Another key benefit is for our developers—our work helps them create app-specific dashboards that include custom reporting and performance monitoring. This enables forward-stepping feedback loops for app changes, based on data, with an emphasis on user experience and user performance.

Defining Useful Metrics & Views

When viewing a specific article or page, the user first sees broader metrics like traffic counts (below), then expanding into traffic over time, navigation patterns, and internal/external referral sources.


Broader summary metrics about traffic


Metrics about demographics and referral sources

We’ve put effort into pushing beyond the basics and into charts that convey complex information very quickly. For example, we’ve received requests from newsroom teams to better understand patterns around devices use and time of day.


A visualization of the popular screen sizes with which people visit our pages

Over the summer of 2015, we traveled to the Portland OpenNews code convening with the goal of extending the beta of GADash by adding a couple of visualizations, improving front-end performance, streamlining API endpoint data, and taking initial steps towards making the API open-source. (The API wrapper does the heavy lifting of turning verbose Google Analytics API queries into tidy JavaScript data, ideal for client-side tables, figures and visualizations.)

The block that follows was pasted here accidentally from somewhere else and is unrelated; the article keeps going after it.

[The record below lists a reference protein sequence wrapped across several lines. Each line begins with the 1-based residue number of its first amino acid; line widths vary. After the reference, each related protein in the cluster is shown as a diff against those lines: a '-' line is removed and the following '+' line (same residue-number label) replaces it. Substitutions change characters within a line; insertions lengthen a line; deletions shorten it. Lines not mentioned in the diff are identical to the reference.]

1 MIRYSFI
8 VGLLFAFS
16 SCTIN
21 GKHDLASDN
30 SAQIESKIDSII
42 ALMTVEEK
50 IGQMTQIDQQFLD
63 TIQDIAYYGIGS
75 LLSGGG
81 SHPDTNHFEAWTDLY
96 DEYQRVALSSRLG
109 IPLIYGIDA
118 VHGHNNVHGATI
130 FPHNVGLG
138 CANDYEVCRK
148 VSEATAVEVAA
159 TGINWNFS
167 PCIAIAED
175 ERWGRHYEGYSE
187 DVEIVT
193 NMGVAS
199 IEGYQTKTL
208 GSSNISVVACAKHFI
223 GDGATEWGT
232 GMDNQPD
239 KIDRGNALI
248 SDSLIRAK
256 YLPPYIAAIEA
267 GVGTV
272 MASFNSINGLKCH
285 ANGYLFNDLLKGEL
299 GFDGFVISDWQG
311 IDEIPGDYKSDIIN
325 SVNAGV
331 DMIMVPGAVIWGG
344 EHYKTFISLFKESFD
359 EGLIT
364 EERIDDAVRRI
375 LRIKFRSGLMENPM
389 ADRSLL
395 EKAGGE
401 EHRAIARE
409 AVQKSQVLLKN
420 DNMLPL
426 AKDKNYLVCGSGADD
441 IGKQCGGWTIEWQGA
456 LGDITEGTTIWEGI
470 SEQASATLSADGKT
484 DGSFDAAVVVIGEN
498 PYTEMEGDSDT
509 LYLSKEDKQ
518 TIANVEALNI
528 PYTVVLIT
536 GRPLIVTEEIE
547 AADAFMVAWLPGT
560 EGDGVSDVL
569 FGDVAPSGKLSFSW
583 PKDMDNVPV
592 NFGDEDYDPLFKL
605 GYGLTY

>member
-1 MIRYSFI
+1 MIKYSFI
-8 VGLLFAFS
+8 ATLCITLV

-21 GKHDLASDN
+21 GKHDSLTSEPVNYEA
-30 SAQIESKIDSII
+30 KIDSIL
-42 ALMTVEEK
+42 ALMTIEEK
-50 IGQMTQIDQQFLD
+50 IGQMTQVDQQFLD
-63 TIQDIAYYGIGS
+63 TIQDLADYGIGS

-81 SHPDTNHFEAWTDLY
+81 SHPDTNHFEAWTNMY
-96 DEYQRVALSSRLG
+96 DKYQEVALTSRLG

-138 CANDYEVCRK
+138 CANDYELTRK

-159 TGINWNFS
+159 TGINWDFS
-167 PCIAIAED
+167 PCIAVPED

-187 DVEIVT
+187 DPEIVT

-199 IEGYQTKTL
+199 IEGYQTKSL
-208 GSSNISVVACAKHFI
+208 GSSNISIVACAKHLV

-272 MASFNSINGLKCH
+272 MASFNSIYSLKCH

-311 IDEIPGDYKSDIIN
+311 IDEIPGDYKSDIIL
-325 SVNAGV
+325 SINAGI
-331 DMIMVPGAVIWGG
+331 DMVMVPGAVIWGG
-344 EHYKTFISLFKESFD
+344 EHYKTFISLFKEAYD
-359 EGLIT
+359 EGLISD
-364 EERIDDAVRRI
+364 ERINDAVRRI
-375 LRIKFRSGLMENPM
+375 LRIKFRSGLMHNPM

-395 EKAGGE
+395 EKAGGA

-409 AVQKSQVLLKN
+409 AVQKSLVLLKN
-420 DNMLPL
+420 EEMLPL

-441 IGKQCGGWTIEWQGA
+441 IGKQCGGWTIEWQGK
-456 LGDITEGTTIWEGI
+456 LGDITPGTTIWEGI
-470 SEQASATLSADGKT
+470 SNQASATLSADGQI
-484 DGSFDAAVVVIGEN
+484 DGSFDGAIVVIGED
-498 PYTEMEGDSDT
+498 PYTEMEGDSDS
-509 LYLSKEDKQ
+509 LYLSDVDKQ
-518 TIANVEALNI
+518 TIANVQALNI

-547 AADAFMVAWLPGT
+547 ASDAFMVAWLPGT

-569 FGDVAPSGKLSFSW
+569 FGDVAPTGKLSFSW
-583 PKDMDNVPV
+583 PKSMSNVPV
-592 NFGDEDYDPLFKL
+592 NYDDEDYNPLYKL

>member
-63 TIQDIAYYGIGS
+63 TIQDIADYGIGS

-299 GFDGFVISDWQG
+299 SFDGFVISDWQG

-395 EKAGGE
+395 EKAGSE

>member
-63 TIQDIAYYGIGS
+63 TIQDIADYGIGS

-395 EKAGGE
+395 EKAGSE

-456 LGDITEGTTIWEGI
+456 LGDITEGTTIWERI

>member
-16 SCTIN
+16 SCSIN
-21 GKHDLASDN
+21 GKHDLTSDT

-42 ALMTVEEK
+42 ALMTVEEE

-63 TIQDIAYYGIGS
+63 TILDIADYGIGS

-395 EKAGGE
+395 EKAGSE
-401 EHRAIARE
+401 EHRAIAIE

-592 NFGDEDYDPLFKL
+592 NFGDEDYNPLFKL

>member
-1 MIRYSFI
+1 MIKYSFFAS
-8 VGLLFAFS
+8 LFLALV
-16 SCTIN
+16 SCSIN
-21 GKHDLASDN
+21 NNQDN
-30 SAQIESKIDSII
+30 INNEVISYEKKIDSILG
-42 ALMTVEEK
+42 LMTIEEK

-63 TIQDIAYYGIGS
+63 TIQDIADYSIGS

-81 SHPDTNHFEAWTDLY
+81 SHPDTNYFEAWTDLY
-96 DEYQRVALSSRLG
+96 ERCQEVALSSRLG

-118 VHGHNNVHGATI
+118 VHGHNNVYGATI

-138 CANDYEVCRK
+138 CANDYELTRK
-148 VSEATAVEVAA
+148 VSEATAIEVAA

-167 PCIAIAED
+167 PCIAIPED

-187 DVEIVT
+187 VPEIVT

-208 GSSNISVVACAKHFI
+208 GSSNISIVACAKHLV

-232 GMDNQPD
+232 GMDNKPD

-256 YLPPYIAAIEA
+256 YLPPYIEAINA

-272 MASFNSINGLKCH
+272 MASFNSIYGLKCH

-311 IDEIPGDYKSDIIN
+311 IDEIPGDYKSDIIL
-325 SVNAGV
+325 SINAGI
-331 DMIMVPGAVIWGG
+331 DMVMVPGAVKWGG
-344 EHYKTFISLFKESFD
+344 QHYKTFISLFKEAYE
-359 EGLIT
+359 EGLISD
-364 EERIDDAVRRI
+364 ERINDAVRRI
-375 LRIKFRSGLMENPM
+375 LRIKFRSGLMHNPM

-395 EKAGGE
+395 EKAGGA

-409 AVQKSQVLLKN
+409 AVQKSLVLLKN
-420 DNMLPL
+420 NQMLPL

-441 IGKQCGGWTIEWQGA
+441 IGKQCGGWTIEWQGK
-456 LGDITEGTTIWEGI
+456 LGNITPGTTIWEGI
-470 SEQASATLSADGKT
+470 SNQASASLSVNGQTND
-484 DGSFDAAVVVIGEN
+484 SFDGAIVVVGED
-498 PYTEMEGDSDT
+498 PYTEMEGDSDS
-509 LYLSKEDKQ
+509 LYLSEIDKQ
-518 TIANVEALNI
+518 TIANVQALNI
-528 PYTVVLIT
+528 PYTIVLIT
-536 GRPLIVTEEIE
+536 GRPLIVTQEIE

We’re continuing to work on GADash, with a plan for open-sourcing the data-extraction API with a helpful guide and examples as soon as we can.

Connections to the Coral Project

I (Tara) work primarily on The Coral Project, but also had the chance to collaborate on GADash with the folks on the Interactive News team. The ways in which an organization like the New York Times thinks about incremental implementation and reporting goals are directly in line with some of the user needs we’ve heard articulated.

Many of the news organizations that we’ve talked to haven’t had the opportunity to better understand community engagement on their sites as a metric. Basic community engagement metrics, such as number of comments or community members, don’t provide enough insight into the depth or quality of conversations on the site, as well as all the factors that could lead to that quality. Without meaningful analytics, newsrooms are less able to make informed decisions about how to engage with, moderate, and sustain community.

For our first iteration of core Coral products, we are building an analytics tool that takes existing comment log data to give indicative reputational scores to publishers. In addition to reporting patterns around daily activity, we’re excited about using analytics as a way to build relationships and trust between publishers and community members, by highlighting the best commenters and contributions. As I begin to think through my approach, it’s great to be learning from other developers who care about bringing more meaningful, custom analytics to the newsroom.